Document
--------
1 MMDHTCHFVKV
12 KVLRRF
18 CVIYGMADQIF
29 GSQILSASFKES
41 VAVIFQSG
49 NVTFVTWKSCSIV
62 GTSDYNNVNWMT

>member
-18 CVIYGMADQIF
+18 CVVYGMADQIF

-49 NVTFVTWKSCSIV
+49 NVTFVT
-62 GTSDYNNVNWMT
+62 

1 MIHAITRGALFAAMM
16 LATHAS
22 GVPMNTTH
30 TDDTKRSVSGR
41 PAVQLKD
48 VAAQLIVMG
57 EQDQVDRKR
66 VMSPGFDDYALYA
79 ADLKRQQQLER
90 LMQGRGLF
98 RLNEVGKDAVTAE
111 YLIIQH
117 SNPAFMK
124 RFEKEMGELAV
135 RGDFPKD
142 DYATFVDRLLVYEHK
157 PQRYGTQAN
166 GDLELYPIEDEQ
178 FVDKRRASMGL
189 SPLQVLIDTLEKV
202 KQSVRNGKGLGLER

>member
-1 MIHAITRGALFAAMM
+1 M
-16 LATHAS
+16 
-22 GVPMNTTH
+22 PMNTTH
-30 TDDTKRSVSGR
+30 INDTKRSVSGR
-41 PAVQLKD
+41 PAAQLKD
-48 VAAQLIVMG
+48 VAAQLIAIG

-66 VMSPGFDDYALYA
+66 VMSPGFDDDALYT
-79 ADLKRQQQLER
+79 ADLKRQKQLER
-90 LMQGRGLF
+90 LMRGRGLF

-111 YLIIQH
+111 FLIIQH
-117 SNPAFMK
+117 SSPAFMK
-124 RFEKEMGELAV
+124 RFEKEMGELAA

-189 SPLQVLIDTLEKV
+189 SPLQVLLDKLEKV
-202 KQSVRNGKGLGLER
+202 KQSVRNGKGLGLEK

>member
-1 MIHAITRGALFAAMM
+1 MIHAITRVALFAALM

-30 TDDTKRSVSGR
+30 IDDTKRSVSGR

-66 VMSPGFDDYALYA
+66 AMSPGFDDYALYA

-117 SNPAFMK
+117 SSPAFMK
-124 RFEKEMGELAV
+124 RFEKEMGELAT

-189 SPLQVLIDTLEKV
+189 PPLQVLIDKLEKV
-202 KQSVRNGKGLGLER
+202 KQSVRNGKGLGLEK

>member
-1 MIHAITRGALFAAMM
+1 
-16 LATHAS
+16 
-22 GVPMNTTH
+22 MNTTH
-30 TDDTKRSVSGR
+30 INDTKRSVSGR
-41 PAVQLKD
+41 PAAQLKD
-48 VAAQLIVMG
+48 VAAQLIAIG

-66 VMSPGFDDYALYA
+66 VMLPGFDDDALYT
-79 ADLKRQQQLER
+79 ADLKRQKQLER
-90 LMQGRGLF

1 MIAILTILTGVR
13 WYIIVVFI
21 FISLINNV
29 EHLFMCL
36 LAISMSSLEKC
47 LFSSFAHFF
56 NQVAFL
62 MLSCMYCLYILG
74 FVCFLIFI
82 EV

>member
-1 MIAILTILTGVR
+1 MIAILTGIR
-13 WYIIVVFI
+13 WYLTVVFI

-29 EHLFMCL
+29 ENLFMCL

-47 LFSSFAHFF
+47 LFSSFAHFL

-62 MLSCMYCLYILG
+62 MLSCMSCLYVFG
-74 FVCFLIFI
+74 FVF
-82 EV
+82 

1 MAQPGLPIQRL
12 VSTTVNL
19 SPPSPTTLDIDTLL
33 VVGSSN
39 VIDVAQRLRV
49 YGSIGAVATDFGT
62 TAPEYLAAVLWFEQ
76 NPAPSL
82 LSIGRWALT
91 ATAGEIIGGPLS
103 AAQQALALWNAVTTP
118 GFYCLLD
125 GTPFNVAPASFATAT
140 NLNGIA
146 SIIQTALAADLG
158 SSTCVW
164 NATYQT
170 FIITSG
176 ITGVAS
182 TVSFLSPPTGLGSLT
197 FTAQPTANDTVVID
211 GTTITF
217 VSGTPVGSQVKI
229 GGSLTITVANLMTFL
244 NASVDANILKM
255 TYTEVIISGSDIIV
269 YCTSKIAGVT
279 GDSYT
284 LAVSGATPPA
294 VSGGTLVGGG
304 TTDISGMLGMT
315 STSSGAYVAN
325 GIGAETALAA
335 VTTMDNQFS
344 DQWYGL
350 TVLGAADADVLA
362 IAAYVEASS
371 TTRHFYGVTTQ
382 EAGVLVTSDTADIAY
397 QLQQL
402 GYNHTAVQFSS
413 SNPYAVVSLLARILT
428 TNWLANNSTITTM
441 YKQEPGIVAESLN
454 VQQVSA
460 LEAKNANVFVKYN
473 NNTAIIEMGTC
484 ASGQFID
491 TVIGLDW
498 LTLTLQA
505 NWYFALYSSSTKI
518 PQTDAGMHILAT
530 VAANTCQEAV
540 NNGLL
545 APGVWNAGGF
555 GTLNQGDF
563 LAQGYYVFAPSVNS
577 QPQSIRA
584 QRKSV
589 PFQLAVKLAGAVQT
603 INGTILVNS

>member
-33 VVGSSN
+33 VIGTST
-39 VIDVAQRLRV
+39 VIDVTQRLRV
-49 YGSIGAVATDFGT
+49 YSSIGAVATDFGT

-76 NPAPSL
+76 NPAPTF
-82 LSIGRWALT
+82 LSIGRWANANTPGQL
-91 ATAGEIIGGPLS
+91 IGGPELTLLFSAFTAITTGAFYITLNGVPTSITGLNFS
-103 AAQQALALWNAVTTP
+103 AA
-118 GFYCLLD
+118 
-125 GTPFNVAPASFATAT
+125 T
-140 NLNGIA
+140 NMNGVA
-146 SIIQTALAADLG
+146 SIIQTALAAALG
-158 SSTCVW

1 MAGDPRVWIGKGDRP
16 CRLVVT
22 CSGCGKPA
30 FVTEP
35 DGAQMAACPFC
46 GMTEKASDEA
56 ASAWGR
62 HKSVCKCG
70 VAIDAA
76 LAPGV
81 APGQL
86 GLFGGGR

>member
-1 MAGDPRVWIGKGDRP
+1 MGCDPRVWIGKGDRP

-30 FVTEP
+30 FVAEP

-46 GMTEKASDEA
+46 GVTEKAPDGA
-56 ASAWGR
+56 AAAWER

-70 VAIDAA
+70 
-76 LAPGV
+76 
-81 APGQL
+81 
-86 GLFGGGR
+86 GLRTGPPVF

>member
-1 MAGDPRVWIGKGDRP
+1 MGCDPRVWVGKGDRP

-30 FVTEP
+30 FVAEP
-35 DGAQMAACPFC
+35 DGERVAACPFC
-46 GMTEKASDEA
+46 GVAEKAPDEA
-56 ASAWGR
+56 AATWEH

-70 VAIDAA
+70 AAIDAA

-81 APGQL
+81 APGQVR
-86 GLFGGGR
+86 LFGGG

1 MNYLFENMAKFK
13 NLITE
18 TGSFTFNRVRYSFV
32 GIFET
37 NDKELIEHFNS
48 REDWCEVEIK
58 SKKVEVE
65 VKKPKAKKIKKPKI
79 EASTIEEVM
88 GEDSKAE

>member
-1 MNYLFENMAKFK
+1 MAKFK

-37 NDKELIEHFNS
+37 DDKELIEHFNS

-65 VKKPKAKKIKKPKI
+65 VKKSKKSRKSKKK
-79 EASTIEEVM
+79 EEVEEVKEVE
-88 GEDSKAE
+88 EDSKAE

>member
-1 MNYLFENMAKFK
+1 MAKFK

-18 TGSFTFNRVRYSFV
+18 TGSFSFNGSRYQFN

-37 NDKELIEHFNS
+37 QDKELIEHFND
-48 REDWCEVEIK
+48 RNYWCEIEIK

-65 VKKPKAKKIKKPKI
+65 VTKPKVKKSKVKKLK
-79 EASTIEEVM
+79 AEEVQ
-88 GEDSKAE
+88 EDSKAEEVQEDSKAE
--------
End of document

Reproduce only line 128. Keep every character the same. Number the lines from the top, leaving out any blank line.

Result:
49 YGSIGAVATDFGT